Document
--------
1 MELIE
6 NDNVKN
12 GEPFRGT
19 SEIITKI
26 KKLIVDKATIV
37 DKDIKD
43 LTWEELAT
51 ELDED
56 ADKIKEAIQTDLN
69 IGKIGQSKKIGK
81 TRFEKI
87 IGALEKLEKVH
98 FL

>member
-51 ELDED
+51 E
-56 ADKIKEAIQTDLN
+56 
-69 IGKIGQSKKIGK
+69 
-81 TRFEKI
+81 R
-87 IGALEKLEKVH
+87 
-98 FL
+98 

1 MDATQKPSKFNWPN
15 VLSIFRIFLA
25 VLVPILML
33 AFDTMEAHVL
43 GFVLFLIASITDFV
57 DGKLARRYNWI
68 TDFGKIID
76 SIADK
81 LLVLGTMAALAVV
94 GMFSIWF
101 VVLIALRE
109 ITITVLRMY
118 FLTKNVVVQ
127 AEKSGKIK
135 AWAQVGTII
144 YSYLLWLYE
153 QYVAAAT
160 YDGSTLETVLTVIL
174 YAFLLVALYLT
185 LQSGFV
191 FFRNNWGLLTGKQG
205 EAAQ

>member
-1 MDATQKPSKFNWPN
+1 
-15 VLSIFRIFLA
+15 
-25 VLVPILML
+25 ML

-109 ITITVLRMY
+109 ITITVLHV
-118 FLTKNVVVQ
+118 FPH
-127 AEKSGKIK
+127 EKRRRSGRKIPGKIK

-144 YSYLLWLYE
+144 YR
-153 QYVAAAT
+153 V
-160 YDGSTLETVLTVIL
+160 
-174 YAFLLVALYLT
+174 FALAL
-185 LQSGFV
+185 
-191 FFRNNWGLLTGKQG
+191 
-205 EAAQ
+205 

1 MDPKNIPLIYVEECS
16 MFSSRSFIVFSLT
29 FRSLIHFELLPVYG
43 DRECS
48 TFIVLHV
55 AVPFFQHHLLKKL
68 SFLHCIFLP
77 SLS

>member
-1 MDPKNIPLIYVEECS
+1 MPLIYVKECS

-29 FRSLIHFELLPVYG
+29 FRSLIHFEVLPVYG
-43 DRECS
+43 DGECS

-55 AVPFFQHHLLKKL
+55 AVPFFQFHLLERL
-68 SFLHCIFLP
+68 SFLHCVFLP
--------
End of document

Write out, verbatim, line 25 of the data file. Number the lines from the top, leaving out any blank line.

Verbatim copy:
-98 FL